• Re:White-balanced (Score:5, Informative)

    by necro81 (917438) on Thursday August 16, 2012 @12:19PM (#41012441) Journal
    On the rover are color calibration targets (here is the one for the rover's arm's instruments [nasa.gov]). We know exactly what the colors of those targets are supposed to look like, when imaged by the cameras on the rover, under normal Earth-like lighting conditions. By looking at how those targets appear in the images we get back under Mars lighting conditions, we can do two things:

    1) Learn a lot about the lighting conditions on Mars.
    2) Correct the appearance of images we get back to correct for that Mars lighting.
  • Re:Mind blown! (Score:5, Informative)

    by nashv (1479253) on Thursday August 16, 2012 @12:36PM (#41012701) Homepage

    Obviously this must mean that Martian rocks and Earth rocks share a common ancestor!

    Yes. It does. That common ancestor is called the protoplanetary disc [wikipedia.org] which led to the formation of the inner solar system.

    Now go troll somewhere else.

  • Re:Great summary (Score:0, Informative)

    by Anonymous Coward on Thursday August 16, 2012 @12:36PM (#41012717)

    You're using the phrase "begs the question" incorrectly.

  • by Jeremy Erwin (2054) on Thursday August 16, 2012 @12:37PM (#41012731) Journal

    New Mexico, to be precise [360cities.net], near Albuquerque.

  • Re:White-balanced (Score:5, Informative)

    by Joce640k (829181) on Thursday August 16, 2012 @12:39PM (#41012747) Homepage

    Gee, I wonder if such an image could be available on NASA's web site. Nah, that's unthinkable.

    Oh, wait, here it is: http://mars.jpl.nasa.gov/msl/multimedia/images/?ImageID=4431 [nasa.gov]

  • Re:White-balanced (Score:5, Informative)

    by holmstar (1388267) on Thursday August 16, 2012 @12:55PM (#41012963)
    You would, but geologists wouldn't. They are used to what rocks and minerals look like under our own earthly lighting. As such it makes sense to adjust the color of the image to match earth-normal lighting conditions.
  • Re:Great summary (Score:5, Informative)

    by h4rr4r (612664) on Thursday August 16, 2012 @01:01PM (#41013043)

    Begs the question is more properly used when I say "So now that you stopped beating your wife, how is your marriage?" That begs the question of if you ever beat your wife at all.

    The poster asking about a robot and a mirror should have used "Raises the question" instead.

  • Re:White-balanced (Score:5, Informative)

    by HapSlappy_2222 (1089149) on Thursday August 16, 2012 @01:44PM (#41013619)
    Even on earth we have this issue (I've made a fairly healthy living navigating through color space to color space and light source to light source over the years). People seem to forget that our own sunlight can vary during the day, geographical location, cloudy days, etc, and indoor lighting is the beast with a billion backs. Even your own eyes can betray you, needing a moment to adjust, and often one eye sees color slightly differently from the other.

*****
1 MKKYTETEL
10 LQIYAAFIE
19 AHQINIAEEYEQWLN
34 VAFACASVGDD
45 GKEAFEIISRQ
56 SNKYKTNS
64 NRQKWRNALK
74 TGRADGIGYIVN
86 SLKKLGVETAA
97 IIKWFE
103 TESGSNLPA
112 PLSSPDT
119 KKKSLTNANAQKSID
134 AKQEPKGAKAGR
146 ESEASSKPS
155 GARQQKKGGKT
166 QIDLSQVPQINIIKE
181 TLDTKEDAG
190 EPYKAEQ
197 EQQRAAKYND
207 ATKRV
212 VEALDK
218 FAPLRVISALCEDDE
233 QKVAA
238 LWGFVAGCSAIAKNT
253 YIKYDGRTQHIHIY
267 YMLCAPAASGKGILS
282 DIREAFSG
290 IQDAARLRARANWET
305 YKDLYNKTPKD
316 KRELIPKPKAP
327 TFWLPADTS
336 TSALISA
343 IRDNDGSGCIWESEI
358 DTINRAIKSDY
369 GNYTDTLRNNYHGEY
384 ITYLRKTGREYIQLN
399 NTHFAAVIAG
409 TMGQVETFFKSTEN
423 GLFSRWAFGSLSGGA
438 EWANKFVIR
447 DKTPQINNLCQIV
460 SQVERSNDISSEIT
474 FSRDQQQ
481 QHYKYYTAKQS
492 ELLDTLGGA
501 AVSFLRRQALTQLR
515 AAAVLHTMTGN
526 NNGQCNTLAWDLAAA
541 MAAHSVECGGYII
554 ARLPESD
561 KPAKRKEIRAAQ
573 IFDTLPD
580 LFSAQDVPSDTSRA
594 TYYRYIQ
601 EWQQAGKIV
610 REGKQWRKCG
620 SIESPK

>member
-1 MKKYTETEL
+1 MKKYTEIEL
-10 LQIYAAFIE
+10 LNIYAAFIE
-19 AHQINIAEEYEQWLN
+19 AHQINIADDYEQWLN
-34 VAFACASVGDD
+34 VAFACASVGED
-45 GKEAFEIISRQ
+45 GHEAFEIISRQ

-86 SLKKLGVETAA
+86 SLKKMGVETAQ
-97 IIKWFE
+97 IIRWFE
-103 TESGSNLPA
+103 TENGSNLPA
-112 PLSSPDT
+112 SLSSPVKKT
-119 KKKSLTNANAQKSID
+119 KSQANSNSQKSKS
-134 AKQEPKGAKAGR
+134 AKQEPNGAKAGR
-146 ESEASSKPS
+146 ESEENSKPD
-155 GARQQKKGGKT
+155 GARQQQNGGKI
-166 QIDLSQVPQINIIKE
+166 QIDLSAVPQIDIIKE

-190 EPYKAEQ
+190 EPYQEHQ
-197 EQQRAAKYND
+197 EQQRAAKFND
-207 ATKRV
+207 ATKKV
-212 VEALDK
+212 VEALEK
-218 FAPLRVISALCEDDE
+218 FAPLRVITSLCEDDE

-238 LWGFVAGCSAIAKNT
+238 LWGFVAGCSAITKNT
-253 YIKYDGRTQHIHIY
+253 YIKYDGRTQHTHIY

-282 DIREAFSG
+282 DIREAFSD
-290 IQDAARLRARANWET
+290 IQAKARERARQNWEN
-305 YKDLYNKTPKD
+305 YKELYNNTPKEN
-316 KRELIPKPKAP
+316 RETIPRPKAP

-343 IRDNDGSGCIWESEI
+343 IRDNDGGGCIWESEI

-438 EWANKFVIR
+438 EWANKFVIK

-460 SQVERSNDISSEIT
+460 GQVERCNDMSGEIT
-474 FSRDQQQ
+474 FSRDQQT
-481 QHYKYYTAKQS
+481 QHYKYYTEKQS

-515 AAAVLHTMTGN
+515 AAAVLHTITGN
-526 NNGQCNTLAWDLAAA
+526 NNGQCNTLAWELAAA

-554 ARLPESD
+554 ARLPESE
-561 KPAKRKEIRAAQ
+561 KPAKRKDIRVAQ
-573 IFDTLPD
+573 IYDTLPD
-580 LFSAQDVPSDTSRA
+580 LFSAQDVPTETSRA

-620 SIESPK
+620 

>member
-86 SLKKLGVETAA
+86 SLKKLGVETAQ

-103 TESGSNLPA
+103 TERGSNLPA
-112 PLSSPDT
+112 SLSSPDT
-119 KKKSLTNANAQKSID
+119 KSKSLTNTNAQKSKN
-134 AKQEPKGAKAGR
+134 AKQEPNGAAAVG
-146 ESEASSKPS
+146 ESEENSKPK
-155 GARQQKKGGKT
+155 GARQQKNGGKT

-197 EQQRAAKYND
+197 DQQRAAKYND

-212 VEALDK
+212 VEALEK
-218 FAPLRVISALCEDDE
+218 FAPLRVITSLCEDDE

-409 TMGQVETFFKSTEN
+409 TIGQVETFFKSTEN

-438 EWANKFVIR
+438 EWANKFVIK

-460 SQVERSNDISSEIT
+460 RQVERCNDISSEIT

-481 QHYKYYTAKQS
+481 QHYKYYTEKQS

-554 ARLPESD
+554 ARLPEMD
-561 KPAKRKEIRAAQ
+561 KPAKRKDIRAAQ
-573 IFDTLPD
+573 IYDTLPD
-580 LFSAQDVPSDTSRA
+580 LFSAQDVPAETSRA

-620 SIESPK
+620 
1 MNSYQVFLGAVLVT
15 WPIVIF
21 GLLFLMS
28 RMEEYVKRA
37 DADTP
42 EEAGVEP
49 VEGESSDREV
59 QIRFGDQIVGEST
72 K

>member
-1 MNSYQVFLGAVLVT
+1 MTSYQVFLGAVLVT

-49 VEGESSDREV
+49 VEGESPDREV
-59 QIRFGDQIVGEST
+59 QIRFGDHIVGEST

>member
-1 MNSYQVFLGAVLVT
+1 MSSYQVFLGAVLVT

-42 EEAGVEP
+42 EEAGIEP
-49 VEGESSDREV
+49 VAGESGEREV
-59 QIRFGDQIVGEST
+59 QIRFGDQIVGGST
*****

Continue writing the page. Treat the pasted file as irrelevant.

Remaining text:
Color scientists have had an absolute color and light source standard to measure against (CIE LAB) or 40+ years; Mars (or anywhere in the universe that receives light in the visible spectrum) fits just dandy into this model for color transformations, it's just a bit further away than usual. The less light there is to measure, the smaller the total color gamut will be, but you can extrapolate pretty well, if you don't mind some +/- errors along the way.

    Typically, a true simulation would need several hundred color swatches for analysis, plus an iterative scanning approach to nail down the color gamut points that are furthest away (say, blues could be further off than reds, so require more attention for a transform). Still, for a general "this is approximately how it'd look on Earth" a 4 swatch RGBY spectrum is close enough.

    It's something like the difference of having a precision of tenths to a precision of hundred-thousandths, when all you're doing is counting apples. You may be plus or minus a tenth of an apple, but so what?

    The only thing that's a little surprising is that they didn't include a calibrated black strip, but I suppose they didn't really need to account for the variation between deep shadow areas or very dark objects in this case.
  • Re:White-balanced (Score:5, Informative)

    by arth1 (260657) on Thursday August 16, 2012 @01:52PM (#41013747) Homepage Journal

    Actually, you probably would see it more like the white balanced photo than the regular one. Your brain is very good at auto white balance.

    Perceptual re-balancing is very different from absolute colorimetric re-balancing, which is what is used here.
    A late evening shot (which this basically is) looks very different when you balance it against a Gretag Macbeth [wikipedia.org] card than if you balance it according to human perception.

    NASAs goal here is clearly to make the picture as useful as possible to those who study them, not to give the public a "true" image of what we would perceive if we were there. I think there should be room for both.